I plan to build my beds deeper this time which will offer some added benefits. The higher sides will entail less bending, allowing me to sit on the edge while working, a great boon to an old back. I intend on building them out of some combination of old pallets (free for the taking from a number of sources) and salvaged corrugated metal (also free I hope). I will orient the beds north-south so my entire garden can benefit from both morning and afternoon sun. Tall plants will be grown at the north end of the beds so they don’t shade their shorter companions. To lessen the volume of soil I will need, I am thinking of putting down a substantial layer of rock as filler. But not yet having weighed that option carefully, as per usual, my plans remain fluid; I will have to see what’s available to this penny-pinching gardener.

To keep vining plants from taking over my beds or spilling onto the lawn, I will construct a cucumber arbor formed from 6”x6” welded wire mesh arching over the walkway between beds, and a pea trellis of stucco wire. Finding many of the cheaper tomato cages too flimsy and the better ones too pricey, I plan to use simple wooden stakes this year. I may get around to making heavier cages for future use. Hot caps fashioned out of plastic milk jugs will help keep my peppers cozy until nighttime temperatures are consistently about 15°C. To save my plants from my times of my forgetfulness, I plan to install an inexpensive drip watering system.

Square foot gardening has grown in popularity over the last few years. Plants are set out in one-foot-square blocks, with 1, 4, 9 or 16 plants per block according to their need for elbowroom. Very large plants such as tomatoes and kale are allotted 4 blocks apiece. This method makes better use of space to provide higher yields, and discourages weeds. I always wondered why if plants could be spaced 3” apart in the row why was it necessary to space rows 2’ or more apart? I have grown vegetables with success in double rows in a traditional garden and crowded them tighter in my raised beds, but square foot gardening is a more consistently intensive approach to planting. So having dipped my toes into the edges of this method, I have decided it’s time to get my feet wet once and for all. I am already in the process of developing my garden block layout keeping companion planting in mind, and have plans for a set of dibbles (for those who aren’t diehard gardeners, a tool for making holes in the ground in which to drop seeds) that will make accurate seed spacing a breeze.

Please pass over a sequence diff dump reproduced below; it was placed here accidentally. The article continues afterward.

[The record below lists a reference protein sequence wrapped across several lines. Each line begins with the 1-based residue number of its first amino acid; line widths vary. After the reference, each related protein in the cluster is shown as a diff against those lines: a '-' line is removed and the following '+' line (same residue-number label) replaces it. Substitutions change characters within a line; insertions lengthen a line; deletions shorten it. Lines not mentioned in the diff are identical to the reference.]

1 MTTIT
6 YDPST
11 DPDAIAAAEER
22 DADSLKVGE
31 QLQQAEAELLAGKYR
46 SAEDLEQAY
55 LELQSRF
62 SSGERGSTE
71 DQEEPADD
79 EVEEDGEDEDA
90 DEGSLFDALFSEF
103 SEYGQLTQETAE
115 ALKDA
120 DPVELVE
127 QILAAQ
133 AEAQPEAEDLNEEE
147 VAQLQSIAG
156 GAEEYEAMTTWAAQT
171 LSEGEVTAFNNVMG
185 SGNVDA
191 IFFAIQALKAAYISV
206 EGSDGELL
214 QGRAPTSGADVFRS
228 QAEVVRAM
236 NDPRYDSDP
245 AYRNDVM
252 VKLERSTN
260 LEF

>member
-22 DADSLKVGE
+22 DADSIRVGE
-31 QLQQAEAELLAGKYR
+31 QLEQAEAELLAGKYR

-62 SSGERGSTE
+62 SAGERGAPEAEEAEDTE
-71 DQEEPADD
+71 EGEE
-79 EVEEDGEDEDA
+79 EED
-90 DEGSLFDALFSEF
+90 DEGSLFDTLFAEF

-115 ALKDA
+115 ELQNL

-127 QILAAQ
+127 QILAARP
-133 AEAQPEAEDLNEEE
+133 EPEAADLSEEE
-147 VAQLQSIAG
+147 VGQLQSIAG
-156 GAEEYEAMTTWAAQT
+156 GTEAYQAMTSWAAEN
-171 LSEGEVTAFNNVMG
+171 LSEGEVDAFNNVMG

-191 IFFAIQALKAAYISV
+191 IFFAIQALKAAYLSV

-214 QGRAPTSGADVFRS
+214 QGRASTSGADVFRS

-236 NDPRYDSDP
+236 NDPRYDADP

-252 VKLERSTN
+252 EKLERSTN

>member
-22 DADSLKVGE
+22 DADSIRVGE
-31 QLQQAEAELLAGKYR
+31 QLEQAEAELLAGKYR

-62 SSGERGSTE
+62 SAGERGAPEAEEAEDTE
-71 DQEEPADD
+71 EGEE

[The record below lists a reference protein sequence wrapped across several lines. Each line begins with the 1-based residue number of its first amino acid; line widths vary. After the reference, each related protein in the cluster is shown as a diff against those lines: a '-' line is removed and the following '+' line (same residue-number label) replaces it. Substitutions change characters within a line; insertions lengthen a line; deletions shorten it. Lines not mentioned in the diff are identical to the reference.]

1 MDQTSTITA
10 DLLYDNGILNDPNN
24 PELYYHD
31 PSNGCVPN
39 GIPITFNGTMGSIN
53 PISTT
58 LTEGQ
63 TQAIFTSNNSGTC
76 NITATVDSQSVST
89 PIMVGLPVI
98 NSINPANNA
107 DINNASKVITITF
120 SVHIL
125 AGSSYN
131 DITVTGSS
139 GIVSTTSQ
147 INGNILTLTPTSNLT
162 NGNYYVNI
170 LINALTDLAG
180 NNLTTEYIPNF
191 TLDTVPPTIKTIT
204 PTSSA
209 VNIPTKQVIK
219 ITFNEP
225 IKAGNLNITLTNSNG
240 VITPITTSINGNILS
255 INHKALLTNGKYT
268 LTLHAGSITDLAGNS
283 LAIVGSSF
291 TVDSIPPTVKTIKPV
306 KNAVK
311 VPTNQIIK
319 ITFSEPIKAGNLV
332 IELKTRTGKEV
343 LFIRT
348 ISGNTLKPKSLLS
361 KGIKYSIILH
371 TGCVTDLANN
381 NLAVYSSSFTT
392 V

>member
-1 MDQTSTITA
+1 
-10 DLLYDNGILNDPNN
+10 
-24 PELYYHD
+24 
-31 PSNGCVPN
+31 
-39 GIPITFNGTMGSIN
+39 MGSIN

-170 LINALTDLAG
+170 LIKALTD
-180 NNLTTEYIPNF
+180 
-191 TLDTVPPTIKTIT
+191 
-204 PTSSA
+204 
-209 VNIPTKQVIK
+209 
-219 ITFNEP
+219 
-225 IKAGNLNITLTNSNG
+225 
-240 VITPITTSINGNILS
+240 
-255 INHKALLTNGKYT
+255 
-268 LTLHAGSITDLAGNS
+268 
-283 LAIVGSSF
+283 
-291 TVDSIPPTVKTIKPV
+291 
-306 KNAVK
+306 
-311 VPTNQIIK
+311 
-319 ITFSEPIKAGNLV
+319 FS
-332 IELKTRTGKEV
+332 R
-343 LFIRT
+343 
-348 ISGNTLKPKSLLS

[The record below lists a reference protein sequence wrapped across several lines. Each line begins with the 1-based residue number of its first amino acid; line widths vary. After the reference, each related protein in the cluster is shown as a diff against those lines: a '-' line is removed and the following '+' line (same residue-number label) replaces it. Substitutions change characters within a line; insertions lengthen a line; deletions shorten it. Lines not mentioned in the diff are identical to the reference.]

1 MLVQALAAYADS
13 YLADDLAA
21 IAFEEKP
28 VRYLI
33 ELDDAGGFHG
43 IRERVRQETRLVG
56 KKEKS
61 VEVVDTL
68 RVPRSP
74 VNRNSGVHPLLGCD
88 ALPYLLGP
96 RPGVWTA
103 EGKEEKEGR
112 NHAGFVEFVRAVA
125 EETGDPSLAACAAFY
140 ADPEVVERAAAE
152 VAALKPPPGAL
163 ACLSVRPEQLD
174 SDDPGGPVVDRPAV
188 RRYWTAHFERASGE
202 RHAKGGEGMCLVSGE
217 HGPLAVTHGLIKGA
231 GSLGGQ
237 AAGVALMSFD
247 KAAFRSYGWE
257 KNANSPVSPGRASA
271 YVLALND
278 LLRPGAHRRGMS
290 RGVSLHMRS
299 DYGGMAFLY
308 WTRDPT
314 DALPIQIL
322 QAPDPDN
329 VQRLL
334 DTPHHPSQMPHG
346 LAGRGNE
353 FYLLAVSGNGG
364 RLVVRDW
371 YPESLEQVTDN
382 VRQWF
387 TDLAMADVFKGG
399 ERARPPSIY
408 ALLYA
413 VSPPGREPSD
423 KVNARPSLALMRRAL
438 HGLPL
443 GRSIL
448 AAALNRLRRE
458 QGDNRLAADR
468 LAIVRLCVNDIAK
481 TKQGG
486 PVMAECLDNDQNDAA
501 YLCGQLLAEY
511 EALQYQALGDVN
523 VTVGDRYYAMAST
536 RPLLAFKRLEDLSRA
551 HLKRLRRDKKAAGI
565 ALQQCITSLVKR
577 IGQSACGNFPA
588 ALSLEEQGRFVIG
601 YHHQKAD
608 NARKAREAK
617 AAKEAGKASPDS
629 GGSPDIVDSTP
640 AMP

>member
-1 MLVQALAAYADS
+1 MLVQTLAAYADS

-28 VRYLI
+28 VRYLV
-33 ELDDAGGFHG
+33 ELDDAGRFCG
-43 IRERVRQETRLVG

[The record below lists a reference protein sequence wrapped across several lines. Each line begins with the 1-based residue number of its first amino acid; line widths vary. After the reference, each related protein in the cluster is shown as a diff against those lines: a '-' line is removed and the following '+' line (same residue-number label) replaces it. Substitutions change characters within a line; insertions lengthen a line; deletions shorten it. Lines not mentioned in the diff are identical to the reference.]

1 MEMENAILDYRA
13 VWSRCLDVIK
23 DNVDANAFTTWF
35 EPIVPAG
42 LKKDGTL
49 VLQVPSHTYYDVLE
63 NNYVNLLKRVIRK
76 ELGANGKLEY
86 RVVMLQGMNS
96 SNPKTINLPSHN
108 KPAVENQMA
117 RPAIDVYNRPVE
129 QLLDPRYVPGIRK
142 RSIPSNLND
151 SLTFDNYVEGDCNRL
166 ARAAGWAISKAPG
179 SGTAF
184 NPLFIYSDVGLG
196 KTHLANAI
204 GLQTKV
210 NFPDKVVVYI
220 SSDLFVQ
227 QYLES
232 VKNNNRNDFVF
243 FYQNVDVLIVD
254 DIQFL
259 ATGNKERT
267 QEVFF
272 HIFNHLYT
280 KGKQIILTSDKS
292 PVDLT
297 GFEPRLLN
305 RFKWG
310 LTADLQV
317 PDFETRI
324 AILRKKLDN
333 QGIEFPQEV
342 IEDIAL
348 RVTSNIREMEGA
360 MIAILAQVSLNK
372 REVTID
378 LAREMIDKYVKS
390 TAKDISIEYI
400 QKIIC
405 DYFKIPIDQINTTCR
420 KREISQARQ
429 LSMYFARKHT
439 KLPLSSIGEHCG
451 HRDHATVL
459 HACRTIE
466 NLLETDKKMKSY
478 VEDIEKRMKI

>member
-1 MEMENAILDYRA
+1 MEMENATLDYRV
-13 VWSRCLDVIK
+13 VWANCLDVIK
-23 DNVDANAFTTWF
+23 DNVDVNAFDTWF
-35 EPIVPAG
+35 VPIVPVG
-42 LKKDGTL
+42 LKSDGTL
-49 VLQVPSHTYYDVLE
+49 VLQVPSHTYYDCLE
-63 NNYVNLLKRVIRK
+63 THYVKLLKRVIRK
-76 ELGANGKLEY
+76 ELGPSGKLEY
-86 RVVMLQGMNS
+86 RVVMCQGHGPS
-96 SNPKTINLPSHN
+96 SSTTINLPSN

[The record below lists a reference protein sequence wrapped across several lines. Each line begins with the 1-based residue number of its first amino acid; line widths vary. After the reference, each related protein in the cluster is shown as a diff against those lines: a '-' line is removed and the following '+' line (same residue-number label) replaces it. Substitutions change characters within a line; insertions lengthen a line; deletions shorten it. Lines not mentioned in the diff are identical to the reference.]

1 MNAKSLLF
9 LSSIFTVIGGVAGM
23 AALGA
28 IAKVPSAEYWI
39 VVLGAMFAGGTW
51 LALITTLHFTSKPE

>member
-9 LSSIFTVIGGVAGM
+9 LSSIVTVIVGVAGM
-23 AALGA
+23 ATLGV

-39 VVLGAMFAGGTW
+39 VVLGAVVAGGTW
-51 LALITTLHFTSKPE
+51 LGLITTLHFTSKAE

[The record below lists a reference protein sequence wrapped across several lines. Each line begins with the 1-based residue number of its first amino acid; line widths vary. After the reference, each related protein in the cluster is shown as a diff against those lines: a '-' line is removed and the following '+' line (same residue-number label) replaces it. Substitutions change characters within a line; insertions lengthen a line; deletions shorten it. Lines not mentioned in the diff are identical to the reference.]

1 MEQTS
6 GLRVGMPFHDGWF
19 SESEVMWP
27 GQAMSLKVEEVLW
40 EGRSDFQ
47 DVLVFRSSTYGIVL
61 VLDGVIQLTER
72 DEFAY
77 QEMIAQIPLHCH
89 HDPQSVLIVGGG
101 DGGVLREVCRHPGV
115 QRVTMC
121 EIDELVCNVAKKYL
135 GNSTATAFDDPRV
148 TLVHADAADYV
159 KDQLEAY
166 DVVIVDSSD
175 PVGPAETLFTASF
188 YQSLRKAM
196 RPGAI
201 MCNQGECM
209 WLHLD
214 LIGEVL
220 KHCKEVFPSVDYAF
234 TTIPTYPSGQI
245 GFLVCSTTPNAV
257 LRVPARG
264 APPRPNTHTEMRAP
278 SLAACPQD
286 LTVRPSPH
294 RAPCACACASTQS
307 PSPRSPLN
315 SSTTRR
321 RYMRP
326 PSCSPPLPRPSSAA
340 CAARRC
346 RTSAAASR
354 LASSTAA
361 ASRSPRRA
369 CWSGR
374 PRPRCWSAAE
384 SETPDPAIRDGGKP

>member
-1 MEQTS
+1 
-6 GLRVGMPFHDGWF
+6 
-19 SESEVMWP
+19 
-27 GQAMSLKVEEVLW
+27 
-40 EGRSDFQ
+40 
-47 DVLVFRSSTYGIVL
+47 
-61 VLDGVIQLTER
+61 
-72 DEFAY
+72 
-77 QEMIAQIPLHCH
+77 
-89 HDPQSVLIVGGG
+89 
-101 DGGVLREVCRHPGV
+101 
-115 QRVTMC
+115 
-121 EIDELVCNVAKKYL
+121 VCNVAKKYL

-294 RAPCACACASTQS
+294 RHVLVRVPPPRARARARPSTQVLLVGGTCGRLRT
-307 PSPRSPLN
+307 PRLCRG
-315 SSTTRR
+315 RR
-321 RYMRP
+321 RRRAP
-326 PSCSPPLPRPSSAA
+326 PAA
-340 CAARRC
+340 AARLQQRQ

Widely sprawling plants like pumpkins and melons in my opinion are too aggressive to share space in raised beds, so if I manage to shoehorn them into my seed budget I will provide them their own homes in little plots (perhaps also raised beds?) at the edge of the bush. Cucurbits (members if the gourd family) will coexist nicely with the poplars, perhaps even climbing into their branches. I rather look forward to seeing pumpkins hanging overhead like the calabash common to Haiti.